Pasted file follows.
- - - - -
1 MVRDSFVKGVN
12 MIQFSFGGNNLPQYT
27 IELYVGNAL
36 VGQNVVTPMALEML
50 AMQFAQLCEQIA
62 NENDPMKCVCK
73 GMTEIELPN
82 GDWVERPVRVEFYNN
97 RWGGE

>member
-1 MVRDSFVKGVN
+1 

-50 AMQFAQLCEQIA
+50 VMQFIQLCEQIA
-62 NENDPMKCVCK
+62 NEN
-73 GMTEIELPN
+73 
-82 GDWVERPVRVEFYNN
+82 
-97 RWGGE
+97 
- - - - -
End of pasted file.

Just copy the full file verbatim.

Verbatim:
1 MVRDSFVKGVN
12 MIQFSFGGNNLPQYT
27 IELYVGNAL
36 VGQNVVTPMALEML
50 AMQFAQLCEQIA
62 NENDPMKCVCK
73 GMTEIELPN
82 GDWVERPVRVEFYNN
97 RWGGE

>member
-1 MVRDSFVKGVN
+1 

-50 AMQFAQLCEQIA
+50 VMQFIQLCEQIA
-62 NENDPMKCVCK
+62 NEN
-73 GMTEIELPN
+73 
-82 GDWVERPVRVEFYNN
+82 
-97 RWGGE
+97 